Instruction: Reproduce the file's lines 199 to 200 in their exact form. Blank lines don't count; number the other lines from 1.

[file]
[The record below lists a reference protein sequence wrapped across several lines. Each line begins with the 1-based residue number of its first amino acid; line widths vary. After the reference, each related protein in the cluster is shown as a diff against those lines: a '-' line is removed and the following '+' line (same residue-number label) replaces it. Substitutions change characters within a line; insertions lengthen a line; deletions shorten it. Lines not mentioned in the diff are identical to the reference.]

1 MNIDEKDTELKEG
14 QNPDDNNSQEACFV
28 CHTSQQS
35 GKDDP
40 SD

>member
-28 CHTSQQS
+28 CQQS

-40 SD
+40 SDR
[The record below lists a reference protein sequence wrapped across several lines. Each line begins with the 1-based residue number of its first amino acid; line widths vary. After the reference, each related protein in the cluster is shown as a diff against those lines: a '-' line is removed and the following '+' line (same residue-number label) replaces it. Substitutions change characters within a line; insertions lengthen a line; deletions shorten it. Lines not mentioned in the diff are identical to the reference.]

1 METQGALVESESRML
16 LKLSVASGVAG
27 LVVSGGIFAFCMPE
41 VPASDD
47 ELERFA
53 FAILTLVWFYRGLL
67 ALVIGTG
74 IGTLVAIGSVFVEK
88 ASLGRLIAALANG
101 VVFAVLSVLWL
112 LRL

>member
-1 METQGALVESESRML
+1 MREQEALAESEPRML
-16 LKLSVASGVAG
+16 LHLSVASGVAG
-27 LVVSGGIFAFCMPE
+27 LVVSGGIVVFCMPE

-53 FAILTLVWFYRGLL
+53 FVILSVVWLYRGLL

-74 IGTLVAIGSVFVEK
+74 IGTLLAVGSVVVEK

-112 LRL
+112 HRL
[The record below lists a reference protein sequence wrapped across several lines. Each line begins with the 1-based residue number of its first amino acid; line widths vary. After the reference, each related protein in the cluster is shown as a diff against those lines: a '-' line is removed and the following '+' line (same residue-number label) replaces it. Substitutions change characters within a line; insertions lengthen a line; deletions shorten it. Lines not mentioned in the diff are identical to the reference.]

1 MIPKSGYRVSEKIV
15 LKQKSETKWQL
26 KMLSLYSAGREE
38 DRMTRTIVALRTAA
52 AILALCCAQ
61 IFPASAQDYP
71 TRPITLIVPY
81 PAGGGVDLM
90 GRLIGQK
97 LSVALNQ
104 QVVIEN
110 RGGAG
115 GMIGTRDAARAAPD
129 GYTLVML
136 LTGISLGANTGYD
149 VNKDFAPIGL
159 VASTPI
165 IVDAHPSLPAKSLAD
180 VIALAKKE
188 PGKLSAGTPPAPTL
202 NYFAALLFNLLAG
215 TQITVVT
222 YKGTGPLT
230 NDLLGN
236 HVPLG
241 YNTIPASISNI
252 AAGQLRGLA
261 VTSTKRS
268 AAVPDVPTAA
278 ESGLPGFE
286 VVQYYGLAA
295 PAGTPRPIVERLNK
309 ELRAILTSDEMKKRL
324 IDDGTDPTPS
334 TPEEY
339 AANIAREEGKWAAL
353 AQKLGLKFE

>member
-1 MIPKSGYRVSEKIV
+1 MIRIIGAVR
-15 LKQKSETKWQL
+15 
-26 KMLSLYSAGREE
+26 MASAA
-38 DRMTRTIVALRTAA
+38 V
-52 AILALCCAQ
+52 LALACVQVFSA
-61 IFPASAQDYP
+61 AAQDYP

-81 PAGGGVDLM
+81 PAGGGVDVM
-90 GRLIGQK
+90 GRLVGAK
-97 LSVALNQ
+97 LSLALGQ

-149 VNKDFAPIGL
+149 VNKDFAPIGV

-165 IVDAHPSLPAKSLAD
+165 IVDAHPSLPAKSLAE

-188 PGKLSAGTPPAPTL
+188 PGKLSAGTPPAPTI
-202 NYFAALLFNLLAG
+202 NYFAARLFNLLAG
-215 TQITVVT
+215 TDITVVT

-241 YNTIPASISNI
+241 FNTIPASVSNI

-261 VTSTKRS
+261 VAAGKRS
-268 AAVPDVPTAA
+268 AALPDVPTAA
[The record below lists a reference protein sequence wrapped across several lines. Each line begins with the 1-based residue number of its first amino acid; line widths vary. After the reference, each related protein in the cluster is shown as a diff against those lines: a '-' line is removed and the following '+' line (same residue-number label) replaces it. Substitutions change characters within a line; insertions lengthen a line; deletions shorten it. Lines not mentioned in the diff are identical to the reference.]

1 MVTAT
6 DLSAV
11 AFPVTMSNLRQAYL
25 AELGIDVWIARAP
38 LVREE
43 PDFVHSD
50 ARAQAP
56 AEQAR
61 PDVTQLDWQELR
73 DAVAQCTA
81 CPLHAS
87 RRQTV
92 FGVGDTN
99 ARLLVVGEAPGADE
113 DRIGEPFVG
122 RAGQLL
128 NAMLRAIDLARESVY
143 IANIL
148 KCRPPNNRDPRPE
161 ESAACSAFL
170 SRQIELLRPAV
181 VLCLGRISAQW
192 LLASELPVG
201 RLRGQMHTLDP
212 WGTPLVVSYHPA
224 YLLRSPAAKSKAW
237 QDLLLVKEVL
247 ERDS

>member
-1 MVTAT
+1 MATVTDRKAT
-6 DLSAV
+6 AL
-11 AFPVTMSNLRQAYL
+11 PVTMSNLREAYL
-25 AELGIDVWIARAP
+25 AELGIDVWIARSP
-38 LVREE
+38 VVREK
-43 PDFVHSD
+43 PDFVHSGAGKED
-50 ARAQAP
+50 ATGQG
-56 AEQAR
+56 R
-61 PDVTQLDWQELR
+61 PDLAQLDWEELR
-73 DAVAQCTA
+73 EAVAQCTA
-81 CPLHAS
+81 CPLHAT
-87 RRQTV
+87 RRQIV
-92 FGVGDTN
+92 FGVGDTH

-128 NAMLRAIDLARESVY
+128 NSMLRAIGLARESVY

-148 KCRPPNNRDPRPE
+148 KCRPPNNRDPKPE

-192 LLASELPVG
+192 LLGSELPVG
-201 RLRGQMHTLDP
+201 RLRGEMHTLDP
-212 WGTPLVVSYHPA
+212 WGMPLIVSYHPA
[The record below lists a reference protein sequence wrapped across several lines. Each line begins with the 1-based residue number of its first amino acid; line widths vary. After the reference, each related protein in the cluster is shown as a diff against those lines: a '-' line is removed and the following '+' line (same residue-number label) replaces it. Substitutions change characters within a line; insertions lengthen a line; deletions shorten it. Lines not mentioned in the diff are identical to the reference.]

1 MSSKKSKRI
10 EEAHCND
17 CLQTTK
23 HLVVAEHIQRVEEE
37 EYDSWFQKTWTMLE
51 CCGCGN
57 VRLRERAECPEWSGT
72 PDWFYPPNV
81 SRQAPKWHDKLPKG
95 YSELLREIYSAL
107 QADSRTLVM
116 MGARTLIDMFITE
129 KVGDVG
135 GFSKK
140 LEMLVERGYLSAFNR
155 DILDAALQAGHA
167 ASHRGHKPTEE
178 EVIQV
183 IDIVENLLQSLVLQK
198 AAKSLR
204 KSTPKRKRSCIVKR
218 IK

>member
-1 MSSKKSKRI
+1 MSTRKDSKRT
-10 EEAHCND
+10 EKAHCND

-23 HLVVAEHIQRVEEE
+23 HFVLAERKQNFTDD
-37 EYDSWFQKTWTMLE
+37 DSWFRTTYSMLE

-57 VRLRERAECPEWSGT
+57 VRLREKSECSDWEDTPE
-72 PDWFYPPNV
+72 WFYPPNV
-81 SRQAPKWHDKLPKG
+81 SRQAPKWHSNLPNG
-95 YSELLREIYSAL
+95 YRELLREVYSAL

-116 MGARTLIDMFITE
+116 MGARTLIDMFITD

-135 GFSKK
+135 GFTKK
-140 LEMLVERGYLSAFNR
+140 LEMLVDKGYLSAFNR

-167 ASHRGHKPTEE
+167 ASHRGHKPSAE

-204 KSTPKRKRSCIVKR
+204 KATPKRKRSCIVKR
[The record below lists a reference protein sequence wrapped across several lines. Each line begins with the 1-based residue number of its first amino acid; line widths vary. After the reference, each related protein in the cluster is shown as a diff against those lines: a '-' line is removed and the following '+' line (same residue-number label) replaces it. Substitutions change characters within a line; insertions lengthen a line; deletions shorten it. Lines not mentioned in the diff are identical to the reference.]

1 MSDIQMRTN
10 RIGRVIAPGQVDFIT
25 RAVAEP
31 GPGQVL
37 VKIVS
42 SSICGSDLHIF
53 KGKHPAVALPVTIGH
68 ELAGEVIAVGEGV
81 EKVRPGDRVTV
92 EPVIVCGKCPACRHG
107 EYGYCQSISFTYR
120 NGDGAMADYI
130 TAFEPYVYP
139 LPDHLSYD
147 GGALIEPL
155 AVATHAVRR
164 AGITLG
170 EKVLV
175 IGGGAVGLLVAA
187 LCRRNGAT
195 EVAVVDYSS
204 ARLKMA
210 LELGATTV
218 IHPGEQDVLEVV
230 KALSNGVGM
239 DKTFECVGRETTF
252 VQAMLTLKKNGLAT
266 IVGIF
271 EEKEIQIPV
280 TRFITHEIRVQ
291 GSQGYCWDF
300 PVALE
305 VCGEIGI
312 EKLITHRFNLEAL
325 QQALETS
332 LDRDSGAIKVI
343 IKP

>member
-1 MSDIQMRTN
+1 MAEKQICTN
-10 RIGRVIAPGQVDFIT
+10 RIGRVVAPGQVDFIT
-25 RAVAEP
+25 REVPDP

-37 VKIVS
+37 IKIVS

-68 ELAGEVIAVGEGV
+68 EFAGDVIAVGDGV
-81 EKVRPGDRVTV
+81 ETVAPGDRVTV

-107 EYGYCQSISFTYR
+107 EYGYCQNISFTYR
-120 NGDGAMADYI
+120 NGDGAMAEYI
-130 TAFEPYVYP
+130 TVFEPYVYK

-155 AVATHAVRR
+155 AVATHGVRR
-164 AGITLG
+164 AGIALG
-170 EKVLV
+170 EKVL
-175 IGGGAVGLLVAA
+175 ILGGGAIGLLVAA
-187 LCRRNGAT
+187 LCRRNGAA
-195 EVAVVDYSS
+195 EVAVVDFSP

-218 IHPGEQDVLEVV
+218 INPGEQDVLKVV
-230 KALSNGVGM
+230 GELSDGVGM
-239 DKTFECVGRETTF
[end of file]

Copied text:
>member
-1 MSSKKSKRI